“What’s for Baby?” Breastfe...

If you’ve decided to breastfeed your baby, you’ve made a good choice because in every study ever done, nothing can replace breast milk. Unfortunately, many women have trouble breastfeeding, but that doesn’t mean your efforts should be abandoned. While breastfeeding involves more than just placing the breast in the baby’s mouth, there are a few things you need to learn about it before you get started, and this article should help.

A Few of the Basics

To breastfeed successfully requires both physical and mental preparation, but this doesn’t mean it is difficult. One thing to remember the entire time you’re nursing is that your body needs a minimum of 300-400 extra calories per day just to make the milk. This is why many doctors recommend adding 500 calories or more per day to your diet, and this is one of the most important breastfeeding tips you can learn.

It’s also important to remember to start breastfeeding as soon as your baby is born. Why? Because in the first two or three days, your body is making colostrum and not milk. Colostrum is a yellowish liquid that is filled with tons of antibodies and therefore, it strengthens the baby’s immune system. This is something that baby formula can’t do, so it’s an extra perk you can pass on to your newborn.

Timing is also important when it comes to successful breastfeeding, and by “timing,” we mean this: if you wish to get the baby used to both breastfeeding and the bottle, you have to firmly establish their ability to feed off the breast first, which means not introducing the bottle too early on in the process. This is because in general, babies find bottles easier to feed from, and if you introduce the bottle too soon, they may reject the breast.

This is why it’s recommended that you breastfeed exclusively for a minimum of three to four weeks before you introduce the bottle. This way, the baby will be comfortable enough with the breast and won’t automatically prefer the bottle. After about three or four weeks, it’s a good time to introduce the bottle, preferably a bottle filled with breast milk.

Other Tips to Remember When Breastfeeding

When it comes to breastfeeding essentials, the above-mentioned tips are important, but there are other suggestions that also make breastfeeding more likely to be successful. Below are a few of the dos and don’ts to follow when you’re breastfeeding your baby.


  • Breastfeed every two hours in the beginning. It helps increase the flow of milk and allows you to make more so your baby has enough food at all times.
  • Change the baby’s diaper before the feeding starts. In studies it was shown that babies tend to eat more when they are wearing a diaper that is clean and dry.
  • Remember that just because you’re not using bottles doesn’t mean there’s nothing to sterilize. Wash your hands, keep yourself clean, and sterilize the breast pump and equipment before you start to nurse.
  • Make sure you are getting as much rest as possible and eating right so your baby gets the most from each feeding. Also, drink eight glasses of water a day to replace the fluids lost while breastfeeding.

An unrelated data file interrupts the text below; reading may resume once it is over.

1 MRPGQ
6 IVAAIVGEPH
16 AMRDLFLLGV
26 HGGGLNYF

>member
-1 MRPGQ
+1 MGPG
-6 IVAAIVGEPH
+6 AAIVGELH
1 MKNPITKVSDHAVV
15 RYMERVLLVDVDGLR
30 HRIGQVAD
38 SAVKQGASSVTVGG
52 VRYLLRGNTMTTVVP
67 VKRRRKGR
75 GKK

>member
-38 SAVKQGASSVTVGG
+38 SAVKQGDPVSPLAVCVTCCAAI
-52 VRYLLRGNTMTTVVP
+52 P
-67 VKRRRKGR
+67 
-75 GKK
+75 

• Always place the entire areola in the baby’s mouth when feeding. If they suck on just the nipple, you can experience soreness or even bleeding.


  • Remember not to take any type of painkillers if you are nursing. When you’re breastfeeding, everything you take for pain has to be approved by your doctor first.
  • Never eat spicy or gassy foods, including broccoli and cabbage, as it can affect both the smell and the taste of the milk once it gets to the baby.
  • Don’t breastfeed if you are feeling too anxious, angry, or nervous. Try to do something to relax first, such as taking a nice warm bath or listening to your favorite music.
  • Never give your baby anything that you think will soothe them, such as honey, sugar water, or any product with glucose in it, especially before the very first breastfeeding session.

For the new breastfeeding mom, it might seem there are tons of rules you need to abide by, but if you relax, learn a few basics, and have some confidence in yourself, you’ll quickly realize that breastfeeding is not as overwhelming as it may seem in the beginning. Plus, the more you do it, the more natural and the easier it will be for both you and the baby.

Of course, you’ll want to consult with your doctor if you have any concerns or questions about breastfeeding. If you’re still in the hospital, there will likely be a lactation specialist on staff who can help you get started, which is invaluable. The most important thing to remember is to trust yourself because you are giving your baby a huge gift. When you keep in mind a few basic types, you can be a breastfeeding pro in no time.


Breastfeeding is natural and has been used to feed babies since the beginning of time, but that doesn’t mean that mothers, especially new mothers, don’t run into some challenges along the way. Keeping yourself healthy, breastfeeding frequently, placing the breast in the baby’s mouth the right way, and consulting with your doctor if you’re feeling any pain are just a few of the tips that are important to remember when you breastfeed.

Keep in mind that the hospital’s lactation specialist and your obstetrician are both excellent sources of valuable information when you need it.

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